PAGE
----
Vincent Cate points out (on his blog) that the velocity of MZM (money with zero maturity) matches up quite well with the 10-year Treasury interest rate (from FRED):
I had actually noticed this before based on a question from Tom Brown, but I hadn't seen the significance regarding the velocity of money in the previous post until Vincent pointed it out. This version of the quantity theory looks like
PY/M = V ~ a i + b
where i is the long term (10-year) nominal interest rate. So the quantity theory model where velocity isn't constant (V ~ c), but rather determined by the interest rate (V ~ i) does look like a successful model that avoids the issues of circularity involving unobservables in my previous post.
Interestingly, this is also an information transfer model where PY = NGDP, M = MZM with detector i, i.e. (i ⇄ p) : NGDP ⇄ MZM such that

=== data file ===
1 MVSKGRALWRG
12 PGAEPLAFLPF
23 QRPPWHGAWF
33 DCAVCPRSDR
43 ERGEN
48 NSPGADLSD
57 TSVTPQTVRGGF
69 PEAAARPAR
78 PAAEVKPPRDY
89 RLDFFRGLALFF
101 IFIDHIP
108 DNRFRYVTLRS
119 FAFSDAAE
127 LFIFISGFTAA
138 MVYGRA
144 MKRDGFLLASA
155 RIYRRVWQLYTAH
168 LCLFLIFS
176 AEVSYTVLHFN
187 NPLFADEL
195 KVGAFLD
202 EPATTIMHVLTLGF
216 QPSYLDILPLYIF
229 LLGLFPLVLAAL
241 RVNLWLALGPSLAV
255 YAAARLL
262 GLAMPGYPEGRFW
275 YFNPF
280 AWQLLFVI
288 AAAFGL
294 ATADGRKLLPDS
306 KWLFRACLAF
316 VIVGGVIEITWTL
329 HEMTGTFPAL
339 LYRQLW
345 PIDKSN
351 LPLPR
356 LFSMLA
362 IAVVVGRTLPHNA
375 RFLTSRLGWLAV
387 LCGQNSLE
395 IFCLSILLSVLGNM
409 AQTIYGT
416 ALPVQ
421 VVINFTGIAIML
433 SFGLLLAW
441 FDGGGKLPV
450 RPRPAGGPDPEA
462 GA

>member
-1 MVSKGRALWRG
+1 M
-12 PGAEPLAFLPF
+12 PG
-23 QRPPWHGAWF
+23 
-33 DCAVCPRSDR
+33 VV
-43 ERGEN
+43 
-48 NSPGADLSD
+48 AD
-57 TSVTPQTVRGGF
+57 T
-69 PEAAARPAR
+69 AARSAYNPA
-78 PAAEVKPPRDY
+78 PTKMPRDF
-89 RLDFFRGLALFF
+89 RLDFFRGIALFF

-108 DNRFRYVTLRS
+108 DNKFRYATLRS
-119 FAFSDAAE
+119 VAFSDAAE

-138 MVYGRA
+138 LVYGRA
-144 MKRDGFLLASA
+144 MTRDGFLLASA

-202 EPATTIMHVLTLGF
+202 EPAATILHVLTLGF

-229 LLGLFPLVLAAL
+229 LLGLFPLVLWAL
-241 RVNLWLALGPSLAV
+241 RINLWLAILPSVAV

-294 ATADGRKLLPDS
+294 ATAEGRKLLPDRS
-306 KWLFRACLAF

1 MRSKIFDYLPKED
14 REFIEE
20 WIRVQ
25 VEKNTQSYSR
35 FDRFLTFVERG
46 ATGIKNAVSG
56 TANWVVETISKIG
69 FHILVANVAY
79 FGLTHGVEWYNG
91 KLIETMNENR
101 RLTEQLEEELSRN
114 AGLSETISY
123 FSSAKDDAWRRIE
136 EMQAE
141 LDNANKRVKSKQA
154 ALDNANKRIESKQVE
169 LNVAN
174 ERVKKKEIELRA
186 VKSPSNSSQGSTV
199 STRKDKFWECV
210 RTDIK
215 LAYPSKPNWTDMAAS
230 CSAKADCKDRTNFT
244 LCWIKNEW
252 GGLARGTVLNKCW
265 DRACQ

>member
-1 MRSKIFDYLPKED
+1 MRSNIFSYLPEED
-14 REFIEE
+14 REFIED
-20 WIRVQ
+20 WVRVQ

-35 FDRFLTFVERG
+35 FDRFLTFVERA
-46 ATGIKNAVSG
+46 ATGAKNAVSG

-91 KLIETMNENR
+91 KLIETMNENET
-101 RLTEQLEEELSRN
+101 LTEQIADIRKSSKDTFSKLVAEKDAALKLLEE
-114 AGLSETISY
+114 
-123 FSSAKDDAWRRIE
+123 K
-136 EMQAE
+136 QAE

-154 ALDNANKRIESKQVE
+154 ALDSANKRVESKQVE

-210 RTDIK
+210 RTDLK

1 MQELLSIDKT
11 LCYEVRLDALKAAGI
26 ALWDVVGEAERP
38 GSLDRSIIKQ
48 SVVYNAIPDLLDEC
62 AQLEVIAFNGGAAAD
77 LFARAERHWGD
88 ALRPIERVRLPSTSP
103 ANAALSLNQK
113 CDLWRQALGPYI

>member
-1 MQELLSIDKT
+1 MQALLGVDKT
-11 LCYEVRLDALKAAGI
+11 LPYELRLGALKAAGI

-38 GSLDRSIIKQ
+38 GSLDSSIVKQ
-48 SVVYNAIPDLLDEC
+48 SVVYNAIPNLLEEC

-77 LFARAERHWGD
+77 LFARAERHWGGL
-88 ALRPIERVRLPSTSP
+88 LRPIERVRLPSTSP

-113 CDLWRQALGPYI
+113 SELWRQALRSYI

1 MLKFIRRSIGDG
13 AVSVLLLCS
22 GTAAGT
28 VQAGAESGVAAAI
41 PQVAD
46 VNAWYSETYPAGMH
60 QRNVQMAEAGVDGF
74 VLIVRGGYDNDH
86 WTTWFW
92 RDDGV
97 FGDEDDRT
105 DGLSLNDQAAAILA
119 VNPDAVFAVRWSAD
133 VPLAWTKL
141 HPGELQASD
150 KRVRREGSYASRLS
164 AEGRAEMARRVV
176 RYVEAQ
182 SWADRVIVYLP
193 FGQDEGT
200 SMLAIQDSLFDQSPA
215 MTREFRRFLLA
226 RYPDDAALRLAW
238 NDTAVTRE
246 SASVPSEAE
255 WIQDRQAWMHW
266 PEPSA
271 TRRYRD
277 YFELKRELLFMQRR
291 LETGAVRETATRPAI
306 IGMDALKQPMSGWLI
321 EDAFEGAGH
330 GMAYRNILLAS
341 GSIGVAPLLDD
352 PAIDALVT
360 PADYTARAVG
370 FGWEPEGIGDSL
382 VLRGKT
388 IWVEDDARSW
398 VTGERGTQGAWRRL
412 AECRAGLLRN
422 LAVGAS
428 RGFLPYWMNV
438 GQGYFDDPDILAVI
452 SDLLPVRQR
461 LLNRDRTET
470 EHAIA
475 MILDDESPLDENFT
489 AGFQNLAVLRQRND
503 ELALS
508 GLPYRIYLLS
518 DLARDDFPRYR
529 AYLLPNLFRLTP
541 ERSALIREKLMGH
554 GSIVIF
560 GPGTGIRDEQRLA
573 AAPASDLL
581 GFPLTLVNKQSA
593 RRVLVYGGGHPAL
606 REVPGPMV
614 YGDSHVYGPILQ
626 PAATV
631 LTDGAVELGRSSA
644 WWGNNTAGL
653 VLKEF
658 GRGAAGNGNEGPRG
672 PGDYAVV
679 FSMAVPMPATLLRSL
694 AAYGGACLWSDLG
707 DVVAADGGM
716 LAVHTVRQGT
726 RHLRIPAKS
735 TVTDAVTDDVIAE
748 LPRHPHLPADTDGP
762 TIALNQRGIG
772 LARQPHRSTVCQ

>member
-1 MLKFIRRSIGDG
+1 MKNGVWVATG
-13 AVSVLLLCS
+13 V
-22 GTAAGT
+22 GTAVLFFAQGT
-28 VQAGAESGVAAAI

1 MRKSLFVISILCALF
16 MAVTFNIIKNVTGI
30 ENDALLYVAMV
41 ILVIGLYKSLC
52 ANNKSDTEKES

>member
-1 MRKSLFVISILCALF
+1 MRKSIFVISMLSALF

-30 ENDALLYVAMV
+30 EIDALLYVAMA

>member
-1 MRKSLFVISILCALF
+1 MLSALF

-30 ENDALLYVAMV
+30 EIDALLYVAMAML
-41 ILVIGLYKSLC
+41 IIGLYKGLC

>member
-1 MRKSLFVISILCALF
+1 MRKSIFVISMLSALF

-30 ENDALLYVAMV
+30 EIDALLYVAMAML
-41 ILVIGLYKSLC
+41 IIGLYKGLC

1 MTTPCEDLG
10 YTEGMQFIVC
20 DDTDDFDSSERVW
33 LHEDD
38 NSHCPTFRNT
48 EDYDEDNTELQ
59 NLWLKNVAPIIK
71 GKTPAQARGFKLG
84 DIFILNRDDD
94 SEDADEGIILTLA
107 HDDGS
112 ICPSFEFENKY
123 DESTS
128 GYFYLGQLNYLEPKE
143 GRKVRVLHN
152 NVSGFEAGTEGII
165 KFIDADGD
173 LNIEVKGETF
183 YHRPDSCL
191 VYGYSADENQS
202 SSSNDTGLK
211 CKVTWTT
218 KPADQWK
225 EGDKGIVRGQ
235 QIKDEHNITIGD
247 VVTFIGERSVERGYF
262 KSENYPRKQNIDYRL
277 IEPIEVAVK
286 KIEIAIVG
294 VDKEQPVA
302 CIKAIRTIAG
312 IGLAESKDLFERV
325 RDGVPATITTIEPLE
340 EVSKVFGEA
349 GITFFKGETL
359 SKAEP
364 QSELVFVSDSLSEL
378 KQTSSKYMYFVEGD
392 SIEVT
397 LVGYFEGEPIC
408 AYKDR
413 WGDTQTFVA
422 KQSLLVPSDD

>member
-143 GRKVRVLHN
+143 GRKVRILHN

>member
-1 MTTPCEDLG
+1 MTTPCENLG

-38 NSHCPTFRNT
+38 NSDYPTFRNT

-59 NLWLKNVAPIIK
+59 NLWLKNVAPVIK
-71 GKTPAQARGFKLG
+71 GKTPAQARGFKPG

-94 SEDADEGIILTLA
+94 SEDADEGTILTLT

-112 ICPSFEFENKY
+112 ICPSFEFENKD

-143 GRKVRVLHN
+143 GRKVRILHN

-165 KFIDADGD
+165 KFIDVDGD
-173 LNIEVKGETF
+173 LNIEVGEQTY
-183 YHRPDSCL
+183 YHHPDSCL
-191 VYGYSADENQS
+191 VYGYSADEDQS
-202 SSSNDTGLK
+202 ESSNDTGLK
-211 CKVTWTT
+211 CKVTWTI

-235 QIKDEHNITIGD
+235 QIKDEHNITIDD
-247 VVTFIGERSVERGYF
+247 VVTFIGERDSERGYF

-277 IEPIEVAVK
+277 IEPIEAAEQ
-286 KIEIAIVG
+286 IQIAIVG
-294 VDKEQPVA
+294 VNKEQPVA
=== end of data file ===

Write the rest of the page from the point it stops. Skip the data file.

c log NGDP/MZM - k = log i
with c = 0.55 and k = 4.27 (see here).
One could see three different measures of money supply corresponding to three different things
MZM :: long interest rate
M0 :: inflation
MB :: short interest rate
These are also my three favorite money supply measures because they are the least arbitrary. Measures like M1 and M2 include some things (like bank deposits) but not others (like money market funds) because they weren't deemed important at the time. MZM has a rule to determine what goes in (zero maturity) and M0 is physical currency that has a physical reality.